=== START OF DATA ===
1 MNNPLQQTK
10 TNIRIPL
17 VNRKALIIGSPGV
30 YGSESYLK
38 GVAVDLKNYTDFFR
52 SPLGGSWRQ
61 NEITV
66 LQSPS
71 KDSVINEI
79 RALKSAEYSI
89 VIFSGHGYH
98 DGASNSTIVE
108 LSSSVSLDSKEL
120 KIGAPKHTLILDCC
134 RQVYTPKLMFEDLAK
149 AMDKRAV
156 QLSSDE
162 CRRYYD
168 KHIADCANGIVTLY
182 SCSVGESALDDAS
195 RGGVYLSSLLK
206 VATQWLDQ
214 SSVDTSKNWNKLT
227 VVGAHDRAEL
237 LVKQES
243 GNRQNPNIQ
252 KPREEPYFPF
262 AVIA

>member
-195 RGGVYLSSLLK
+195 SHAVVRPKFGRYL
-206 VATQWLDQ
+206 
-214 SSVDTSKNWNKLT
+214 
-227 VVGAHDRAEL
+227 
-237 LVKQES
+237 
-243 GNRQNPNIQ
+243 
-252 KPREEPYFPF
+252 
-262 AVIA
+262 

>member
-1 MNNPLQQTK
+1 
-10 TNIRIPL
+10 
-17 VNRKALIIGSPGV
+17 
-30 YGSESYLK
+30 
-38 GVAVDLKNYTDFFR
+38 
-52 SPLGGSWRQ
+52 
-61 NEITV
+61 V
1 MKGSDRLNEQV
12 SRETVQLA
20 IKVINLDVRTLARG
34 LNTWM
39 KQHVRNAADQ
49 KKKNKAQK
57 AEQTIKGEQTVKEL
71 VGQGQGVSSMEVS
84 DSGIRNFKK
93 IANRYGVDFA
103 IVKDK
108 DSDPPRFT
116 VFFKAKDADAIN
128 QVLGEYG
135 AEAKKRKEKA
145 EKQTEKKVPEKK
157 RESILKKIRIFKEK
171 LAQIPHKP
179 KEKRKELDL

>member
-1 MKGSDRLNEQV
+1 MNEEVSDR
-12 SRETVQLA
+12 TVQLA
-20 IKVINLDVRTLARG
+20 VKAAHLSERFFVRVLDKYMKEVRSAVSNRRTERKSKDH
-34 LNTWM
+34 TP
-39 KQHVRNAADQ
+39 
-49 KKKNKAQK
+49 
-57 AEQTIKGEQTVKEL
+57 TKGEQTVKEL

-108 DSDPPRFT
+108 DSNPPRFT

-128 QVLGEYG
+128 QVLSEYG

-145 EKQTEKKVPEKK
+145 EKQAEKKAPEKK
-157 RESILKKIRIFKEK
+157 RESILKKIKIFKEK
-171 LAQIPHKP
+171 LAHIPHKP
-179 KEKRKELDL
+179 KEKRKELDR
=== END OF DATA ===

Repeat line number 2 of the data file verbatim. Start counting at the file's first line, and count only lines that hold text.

10 TNIRIPL